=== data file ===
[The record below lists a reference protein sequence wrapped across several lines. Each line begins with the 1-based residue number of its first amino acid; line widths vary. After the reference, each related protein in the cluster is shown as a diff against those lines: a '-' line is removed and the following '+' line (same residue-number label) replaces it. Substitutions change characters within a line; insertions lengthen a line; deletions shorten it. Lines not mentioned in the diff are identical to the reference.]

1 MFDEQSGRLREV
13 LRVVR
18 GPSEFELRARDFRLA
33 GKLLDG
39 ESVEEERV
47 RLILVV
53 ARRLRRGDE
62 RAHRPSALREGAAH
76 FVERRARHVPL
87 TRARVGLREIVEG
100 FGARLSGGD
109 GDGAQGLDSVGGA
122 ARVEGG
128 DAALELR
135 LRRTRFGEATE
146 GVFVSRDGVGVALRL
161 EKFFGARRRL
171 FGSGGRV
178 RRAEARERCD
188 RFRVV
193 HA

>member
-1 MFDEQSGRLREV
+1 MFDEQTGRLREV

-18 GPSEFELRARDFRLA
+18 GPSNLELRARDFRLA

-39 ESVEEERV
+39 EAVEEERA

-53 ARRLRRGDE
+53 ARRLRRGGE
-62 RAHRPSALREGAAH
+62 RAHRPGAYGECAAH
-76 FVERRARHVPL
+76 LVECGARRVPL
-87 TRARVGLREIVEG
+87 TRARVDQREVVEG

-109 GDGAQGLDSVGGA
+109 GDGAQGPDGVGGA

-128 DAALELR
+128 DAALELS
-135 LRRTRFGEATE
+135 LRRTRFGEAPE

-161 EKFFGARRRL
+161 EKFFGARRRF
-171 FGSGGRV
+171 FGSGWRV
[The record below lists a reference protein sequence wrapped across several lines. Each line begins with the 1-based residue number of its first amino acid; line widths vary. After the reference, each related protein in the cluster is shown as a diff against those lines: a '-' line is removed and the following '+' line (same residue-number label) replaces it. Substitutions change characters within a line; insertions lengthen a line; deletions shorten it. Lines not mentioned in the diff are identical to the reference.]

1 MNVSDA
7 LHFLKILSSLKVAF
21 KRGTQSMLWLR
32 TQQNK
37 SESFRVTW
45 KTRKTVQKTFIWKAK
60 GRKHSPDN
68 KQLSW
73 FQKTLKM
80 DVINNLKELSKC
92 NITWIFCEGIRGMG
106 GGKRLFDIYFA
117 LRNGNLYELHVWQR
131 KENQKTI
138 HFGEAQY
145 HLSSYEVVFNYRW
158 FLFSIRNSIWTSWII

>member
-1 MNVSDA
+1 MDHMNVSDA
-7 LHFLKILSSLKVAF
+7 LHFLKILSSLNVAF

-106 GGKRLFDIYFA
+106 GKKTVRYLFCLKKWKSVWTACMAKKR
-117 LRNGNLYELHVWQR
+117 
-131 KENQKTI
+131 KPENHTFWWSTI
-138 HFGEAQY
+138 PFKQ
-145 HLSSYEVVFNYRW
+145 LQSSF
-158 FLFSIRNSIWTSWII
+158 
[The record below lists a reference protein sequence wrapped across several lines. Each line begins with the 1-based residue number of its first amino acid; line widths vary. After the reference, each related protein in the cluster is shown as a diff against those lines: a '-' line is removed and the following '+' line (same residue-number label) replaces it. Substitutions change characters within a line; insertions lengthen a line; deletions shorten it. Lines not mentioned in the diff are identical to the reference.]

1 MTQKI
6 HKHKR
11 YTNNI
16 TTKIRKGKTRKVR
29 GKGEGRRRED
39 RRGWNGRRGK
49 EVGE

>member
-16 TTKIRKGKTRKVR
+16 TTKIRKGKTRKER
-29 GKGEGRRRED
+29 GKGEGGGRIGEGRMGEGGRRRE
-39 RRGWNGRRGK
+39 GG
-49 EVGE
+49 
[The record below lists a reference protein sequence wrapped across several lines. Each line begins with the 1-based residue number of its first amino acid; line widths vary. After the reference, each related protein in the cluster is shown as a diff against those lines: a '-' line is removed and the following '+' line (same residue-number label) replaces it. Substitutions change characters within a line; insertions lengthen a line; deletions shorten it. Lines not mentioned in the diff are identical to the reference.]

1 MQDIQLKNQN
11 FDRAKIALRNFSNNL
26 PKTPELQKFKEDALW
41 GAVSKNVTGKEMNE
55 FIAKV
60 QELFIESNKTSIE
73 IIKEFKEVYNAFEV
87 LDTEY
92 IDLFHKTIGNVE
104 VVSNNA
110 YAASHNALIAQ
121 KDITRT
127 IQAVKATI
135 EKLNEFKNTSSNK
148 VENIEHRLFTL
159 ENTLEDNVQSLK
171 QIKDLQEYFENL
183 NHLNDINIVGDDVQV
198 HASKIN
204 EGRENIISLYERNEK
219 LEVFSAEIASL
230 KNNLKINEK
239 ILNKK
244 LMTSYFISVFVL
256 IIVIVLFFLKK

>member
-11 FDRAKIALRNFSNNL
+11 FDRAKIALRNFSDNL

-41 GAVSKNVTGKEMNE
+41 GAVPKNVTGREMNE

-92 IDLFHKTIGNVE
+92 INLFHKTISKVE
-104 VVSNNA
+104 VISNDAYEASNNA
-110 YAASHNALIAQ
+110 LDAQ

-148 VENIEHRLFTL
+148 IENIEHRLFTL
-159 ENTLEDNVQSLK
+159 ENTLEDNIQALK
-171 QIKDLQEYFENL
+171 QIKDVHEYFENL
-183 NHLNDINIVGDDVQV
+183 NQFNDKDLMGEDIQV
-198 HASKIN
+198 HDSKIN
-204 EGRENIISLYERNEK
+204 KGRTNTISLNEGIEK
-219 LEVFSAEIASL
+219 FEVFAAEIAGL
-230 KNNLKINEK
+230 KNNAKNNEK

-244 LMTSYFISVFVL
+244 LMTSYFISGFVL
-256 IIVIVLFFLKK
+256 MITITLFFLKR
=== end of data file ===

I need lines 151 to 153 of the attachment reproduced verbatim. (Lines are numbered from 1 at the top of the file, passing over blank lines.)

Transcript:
-230 KNNLKINEK
+230 KNNAKNNEK

-244 LMTSYFISVFVL